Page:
AM: I knew a good bit about the Panther movement, but I knew a good bit about the Oakland Panther movement. And the Oakland Panther movement and the East Coast Panther movement were one and the same, but very different. For the Philadelphia aspect, that was something I just had to read up on. I went online and read as much as I could, looked at a lot of visual art, some photos. I listened to some music from that time period. I feel like you can get a grasp on a certain era if you look at artists from that time because as artists we pull from the world around us and put it into our work.

JC: This film gave you an opportunity to work with some people you've worked with before, including Kerry Washington. What was it like to team up with her again?

AM: It was great. I mean, Kerry is truly my muse. She puts me in a position where I feel comfortable and supported. It's one of those things where, if I'm a boxer, she's kind of like my corner coach. You know? As far as I go, she knows how to calm me down, she knows when things aren't right with me -- she just knows me really well. We know each other really well.

Because of that, when I read the script, I thought, wow, this is a really great role. And the actress who was supposed to be on it, she fell out. She couldn't do it. Instantly when I heard she wasn't doing it, I picked up the phone and called Kerry. Kerry was like, "Oh my God, I read the script, it's amazing. I want to do it." So I was like, bet! My manager and I called the producer and were like, call Kerry today. And that's kind of how it came about. I guess I shouldn't have but I was like, they're not going to offer it to anyone else, not when I'm not working with Kerry. If I have two cents, I'm going to put 'em in.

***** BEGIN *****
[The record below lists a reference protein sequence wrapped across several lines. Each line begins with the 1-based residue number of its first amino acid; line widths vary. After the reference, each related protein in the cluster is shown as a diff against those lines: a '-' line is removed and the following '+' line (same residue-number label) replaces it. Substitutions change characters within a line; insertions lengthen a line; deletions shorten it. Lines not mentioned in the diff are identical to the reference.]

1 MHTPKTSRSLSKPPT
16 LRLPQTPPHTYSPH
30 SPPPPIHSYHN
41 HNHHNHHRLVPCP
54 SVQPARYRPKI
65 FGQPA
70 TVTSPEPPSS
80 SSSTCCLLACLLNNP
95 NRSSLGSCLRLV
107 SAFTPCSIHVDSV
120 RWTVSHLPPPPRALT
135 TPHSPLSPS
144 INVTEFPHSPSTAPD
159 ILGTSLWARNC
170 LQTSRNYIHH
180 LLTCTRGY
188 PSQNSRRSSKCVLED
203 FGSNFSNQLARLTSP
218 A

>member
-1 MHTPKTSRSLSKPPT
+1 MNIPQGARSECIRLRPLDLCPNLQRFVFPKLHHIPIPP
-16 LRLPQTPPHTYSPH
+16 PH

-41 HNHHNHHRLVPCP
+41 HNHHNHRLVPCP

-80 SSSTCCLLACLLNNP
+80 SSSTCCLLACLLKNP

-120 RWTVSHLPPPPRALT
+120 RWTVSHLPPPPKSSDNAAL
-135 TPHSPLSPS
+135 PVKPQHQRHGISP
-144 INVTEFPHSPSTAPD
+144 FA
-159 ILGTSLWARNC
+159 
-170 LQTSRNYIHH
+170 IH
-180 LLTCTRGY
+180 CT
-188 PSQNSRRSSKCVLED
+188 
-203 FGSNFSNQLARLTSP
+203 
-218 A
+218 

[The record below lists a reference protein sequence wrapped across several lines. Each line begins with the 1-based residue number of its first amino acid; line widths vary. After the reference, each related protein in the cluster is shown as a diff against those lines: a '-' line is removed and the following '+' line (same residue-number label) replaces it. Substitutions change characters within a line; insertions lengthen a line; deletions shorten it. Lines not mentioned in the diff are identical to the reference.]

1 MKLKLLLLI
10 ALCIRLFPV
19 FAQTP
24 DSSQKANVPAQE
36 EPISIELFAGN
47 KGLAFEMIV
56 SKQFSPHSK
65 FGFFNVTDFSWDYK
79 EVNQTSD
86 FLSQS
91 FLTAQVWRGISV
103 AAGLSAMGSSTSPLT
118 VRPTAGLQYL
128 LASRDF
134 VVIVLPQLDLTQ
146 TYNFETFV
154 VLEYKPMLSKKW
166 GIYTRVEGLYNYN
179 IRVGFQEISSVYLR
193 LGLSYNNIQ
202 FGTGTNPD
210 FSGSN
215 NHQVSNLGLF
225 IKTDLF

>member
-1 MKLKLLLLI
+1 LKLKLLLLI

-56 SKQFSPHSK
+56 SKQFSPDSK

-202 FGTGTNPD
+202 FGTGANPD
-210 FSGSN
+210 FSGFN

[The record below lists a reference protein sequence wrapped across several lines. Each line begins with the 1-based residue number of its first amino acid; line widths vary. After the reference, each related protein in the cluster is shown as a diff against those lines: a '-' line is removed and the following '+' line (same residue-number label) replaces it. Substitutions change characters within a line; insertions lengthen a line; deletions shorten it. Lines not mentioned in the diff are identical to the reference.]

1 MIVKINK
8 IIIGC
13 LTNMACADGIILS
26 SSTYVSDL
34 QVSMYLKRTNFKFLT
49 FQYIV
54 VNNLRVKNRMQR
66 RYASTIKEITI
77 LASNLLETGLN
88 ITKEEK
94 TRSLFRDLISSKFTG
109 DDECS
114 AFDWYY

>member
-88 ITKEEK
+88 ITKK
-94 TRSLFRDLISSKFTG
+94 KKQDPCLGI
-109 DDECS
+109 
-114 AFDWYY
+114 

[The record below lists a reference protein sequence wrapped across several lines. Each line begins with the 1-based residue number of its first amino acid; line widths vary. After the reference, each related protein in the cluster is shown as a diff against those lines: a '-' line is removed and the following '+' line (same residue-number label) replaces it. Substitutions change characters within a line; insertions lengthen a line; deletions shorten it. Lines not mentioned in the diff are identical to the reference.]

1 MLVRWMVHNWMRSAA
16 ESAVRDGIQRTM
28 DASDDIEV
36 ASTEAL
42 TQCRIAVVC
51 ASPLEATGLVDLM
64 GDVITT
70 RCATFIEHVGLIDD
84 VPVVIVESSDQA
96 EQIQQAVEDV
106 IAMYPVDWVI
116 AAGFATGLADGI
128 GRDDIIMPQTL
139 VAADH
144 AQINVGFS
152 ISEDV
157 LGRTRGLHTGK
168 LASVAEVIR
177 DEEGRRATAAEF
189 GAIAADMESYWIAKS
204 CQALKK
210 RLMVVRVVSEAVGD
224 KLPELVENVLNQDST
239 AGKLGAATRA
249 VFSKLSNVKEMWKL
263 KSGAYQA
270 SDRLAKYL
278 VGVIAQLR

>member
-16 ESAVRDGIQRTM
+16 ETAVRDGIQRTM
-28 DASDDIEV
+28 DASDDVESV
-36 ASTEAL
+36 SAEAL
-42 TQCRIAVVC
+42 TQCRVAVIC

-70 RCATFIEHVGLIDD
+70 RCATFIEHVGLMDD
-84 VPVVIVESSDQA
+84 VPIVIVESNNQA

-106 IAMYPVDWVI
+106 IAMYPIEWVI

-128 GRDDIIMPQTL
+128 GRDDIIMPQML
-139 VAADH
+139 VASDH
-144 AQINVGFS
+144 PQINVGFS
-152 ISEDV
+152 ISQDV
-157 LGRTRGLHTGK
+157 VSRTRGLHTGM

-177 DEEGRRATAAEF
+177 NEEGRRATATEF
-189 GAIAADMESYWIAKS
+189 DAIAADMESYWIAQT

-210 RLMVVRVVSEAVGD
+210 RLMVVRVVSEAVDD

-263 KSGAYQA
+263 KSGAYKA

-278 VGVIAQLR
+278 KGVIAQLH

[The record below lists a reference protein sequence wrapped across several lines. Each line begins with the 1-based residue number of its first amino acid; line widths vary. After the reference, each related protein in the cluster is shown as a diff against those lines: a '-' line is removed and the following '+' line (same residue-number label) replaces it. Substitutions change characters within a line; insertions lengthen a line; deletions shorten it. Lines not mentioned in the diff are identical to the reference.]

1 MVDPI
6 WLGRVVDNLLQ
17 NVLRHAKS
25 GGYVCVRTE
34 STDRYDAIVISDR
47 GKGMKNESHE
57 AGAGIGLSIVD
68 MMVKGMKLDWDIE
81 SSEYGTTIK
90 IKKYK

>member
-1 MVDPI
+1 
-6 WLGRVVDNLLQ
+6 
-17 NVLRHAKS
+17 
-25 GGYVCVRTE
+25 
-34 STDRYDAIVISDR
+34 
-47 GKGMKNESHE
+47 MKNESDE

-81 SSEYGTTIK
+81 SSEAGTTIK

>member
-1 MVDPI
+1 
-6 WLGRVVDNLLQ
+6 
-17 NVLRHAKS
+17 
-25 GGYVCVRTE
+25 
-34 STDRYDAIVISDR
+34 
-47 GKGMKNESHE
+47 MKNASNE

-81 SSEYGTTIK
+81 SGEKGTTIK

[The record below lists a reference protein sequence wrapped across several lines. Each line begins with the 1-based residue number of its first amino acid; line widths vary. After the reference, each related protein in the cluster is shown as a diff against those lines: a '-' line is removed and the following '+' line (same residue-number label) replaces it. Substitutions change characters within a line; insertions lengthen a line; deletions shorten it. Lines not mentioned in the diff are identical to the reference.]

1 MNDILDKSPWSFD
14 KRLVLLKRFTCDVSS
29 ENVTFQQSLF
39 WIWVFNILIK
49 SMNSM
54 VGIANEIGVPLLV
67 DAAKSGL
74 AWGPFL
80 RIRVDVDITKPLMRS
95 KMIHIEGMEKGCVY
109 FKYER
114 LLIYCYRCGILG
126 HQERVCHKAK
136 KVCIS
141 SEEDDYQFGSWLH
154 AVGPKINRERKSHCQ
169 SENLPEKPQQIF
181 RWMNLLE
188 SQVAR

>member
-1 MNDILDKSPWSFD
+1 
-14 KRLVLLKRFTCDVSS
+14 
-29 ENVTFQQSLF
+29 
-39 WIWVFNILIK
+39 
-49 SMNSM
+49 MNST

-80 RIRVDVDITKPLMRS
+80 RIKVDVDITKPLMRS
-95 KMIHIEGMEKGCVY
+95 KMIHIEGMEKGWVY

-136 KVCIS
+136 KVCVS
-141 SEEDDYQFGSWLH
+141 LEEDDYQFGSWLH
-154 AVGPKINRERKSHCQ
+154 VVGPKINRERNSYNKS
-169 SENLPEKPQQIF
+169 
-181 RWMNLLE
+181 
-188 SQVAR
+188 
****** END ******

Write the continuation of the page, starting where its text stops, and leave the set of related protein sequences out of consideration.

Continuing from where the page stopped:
So we just played it by ear and it worked out. I'm fortunate that Kerry's a good friend of mine and she's been a good friend of mine for 10 years now. We work really well together.

I've admired Wendell Pierce and Jamie Hector for a long time. I've known Wendell since I was 14. And Jamie, his work -- not only on "The Wire," but the work he did previously and the work he's done since -- he's just a really talented guy.

JC: I didn't realize you knew him as well.

AM: Yeah. I mean, we're both Brooklyn guys. And it's funny. I get confused for Jamie literally twice a day. I'm the most famous actor from "The Wire" who has never been on "The Wire." So I gave up. I was like, look, dude. I'm going to start signing autographs as you. You're just going to have to live with that.

JC: How come you weren't ever on "The Wire"? Why didn't the show runners ever call you?

AM: I mean, "The Wire" was its own thing and I was kind of on a different path. Usually during their season, I was working on something else so I never really had the free time to do it. I try to do a play a year, and that's six months out of your year. And if you're doing a play, you can't really do TV. You know, it's a blessing and a curse.